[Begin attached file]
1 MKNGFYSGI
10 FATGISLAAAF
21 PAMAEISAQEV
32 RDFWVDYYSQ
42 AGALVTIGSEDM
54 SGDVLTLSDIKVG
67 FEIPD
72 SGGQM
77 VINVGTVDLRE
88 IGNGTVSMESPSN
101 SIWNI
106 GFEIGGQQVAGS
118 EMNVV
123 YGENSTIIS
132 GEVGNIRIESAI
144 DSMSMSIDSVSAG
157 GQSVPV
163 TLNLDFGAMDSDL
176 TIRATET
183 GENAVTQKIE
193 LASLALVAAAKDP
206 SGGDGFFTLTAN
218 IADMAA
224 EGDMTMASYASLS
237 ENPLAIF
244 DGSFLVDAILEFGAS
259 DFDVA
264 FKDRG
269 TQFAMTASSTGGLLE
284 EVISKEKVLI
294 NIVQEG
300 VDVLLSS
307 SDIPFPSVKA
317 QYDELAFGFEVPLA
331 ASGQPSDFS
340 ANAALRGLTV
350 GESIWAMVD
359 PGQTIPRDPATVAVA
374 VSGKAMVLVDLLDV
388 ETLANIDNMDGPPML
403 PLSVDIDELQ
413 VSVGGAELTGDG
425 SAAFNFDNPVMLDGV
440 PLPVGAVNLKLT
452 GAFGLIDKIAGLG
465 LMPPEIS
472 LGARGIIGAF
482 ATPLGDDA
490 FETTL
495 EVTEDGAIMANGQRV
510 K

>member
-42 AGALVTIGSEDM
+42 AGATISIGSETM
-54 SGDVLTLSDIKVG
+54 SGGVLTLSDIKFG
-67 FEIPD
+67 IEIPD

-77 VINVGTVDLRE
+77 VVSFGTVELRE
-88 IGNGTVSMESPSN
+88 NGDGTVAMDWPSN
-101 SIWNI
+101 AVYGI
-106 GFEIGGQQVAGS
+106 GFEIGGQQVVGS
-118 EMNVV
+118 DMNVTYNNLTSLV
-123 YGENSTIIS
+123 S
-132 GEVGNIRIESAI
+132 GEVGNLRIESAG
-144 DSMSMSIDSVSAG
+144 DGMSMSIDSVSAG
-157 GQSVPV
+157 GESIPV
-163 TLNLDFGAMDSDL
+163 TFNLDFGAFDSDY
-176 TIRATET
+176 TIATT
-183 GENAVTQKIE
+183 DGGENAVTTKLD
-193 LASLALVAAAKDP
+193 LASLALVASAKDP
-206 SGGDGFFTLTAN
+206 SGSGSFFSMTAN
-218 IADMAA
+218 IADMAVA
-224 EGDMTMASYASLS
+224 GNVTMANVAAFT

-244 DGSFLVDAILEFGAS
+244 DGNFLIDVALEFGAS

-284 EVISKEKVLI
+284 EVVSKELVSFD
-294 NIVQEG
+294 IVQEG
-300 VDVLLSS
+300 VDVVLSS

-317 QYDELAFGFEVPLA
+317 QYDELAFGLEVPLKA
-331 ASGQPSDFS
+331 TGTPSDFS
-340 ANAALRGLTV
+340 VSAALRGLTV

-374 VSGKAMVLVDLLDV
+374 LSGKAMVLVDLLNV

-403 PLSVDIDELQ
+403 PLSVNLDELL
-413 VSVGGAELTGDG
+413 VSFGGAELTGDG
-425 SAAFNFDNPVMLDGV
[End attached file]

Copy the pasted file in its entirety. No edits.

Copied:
1 MKNGFYSGI
10 FATGISLAAAF
21 PAMAEISAQEV
32 RDFWVDYYSQ
42 AGALVTIGSEDM
54 SGDVLTLSDIKVG
67 FEIPD
72 SGGQM
77 VINVGTVDLRE
88 IGNGTVSMESPSN
101 SIWNI
106 GFEIGGQQVAGS
118 EMNVV
123 YGENSTIIS
132 GEVGNIRIESAI
144 DSMSMSIDSVSAG
157 GQSVPV
163 TLNLDFGAMDSDL
176 TIRATET
183 GENAVTQKIE
193 LASLALVAAAKDP
206 SGGDGFFTLTAN
218 IADMAA
224 EGDMTMASYASLS
237 ENPLAIF
244 DGSFLVDAILEFGAS
259 DFDVA
264 FKDRG
269 TQFAMTASSTGGLLE
284 EVISKEKVLI
294 NIVQEG
300 VDVLLSS
307 SDIPFPSVKA
317 QYDELAFGFEVPLA
331 ASGQPSDFS
340 ANAALRGLTV
350 GESIWAMVD
359 PGQTIPRDPATVAVA
374 VSGKAMVLVDLLDV
388 ETLANIDNMDGPPML
403 PLSVDIDELQ
413 VSVGGAELTGDG
425 SAAFNFDNPVMLDGV
440 PLPVGAVNLKLT
452 GAFGLIDKIAGLG
465 LMPPEIS
472 LGARGIIGAF
482 ATPLGDDA
490 FETTL
495 EVTEDGAIMANGQRV
510 K

>member
-42 AGALVTIGSEDM
+42 AGATISIGSETM
-54 SGDVLTLSDIKVG
+54 SGGVLTLSDIKFG
-67 FEIPD
+67 IEIPD

-77 VINVGTVDLRE
+77 VVSFGTVELRE
-88 IGNGTVSMESPSN
+88 NGDGTVAMDWPSN
-101 SIWNI
+101 AVYGI
-106 GFEIGGQQVAGS
+106 GFEIGGQQVVGS
-118 EMNVV
+118 DMNVTYNNLTSLV
-123 YGENSTIIS
+123 S
-132 GEVGNIRIESAI
+132 GEVGNLRIESAG
-144 DSMSMSIDSVSAG
+144 DGMSMSIDSVSAG
-157 GQSVPV
+157 GESIPV
-163 TLNLDFGAMDSDL
+163 TFNLDFGAFDSDY
-176 TIRATET
+176 TIATT
-183 GENAVTQKIE
+183 DGGENAVTTKLD
-193 LASLALVAAAKDP
+193 LASLALVASAKDP
-206 SGGDGFFTLTAN
+206 SGSGSFFSMTAN
-218 IADMAA
+218 IADMAVA
-224 EGDMTMASYASLS
+224 GNVTMANVAAFT

-244 DGSFLVDAILEFGAS
+244 DGNFLIDVALEFGAS

-284 EVISKEKVLI
+284 EVVSKELVSFD
-294 NIVQEG
+294 IVQEG
-300 VDVLLSS
+300 VDVVLSS

-317 QYDELAFGFEVPLA
+317 QYDELAFGLEVPLKA
-331 ASGQPSDFS
+331 TGTPSDFS
-340 ANAALRGLTV
+340 VSAALRGLTV

-374 VSGKAMVLVDLLDV
+374 LSGKAMVLVDLLNV

-403 PLSVDIDELQ
+403 PLSVNLDELL
-413 VSVGGAELTGDG
+413 VSFGGAELTGDG
-425 SAAFNFDNPVMLDGV